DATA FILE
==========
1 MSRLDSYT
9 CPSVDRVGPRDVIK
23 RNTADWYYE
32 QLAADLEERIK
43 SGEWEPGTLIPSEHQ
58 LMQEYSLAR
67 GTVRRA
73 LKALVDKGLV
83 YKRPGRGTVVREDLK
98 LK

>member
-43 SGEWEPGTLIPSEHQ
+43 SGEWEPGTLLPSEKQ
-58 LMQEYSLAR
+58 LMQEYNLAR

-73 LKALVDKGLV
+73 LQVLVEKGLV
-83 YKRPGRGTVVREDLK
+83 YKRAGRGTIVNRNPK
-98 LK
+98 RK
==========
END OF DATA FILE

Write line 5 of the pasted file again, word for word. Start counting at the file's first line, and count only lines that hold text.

43 SGEWEPGTLIPSEHQ